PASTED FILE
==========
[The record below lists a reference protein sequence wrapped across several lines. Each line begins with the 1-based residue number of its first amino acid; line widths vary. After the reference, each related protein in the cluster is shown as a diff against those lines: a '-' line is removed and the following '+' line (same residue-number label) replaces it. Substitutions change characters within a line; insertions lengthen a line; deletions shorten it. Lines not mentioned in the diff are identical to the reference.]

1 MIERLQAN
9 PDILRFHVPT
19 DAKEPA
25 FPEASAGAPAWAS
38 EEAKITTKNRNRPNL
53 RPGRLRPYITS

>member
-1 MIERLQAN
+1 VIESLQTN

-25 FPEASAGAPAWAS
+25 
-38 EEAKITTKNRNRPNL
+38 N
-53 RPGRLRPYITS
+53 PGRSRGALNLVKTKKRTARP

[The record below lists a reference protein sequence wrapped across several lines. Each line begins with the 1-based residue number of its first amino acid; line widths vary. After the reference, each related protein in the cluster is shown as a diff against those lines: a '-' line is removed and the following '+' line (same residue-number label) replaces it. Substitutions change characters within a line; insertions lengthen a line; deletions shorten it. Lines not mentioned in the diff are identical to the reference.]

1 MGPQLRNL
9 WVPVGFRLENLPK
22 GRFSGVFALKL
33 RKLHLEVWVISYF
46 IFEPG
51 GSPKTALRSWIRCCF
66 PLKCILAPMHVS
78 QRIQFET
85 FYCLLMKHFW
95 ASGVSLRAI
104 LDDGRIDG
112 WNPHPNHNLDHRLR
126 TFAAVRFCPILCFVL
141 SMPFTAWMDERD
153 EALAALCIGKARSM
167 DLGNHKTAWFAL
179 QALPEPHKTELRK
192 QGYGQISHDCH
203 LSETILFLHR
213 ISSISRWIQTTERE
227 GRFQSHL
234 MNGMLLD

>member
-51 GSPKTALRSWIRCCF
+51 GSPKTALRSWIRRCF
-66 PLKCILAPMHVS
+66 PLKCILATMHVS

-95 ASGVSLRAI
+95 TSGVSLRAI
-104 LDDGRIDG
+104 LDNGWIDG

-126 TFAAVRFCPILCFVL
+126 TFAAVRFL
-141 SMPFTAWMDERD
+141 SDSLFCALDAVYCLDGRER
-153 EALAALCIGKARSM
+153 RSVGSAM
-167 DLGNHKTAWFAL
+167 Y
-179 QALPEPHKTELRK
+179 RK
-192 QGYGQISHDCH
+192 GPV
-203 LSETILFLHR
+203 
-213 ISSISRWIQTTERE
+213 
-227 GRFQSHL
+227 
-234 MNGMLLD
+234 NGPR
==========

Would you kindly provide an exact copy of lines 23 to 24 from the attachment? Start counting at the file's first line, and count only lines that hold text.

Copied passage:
51 GSPKTALRSWIRCCF
66 PLKCILAPMHVS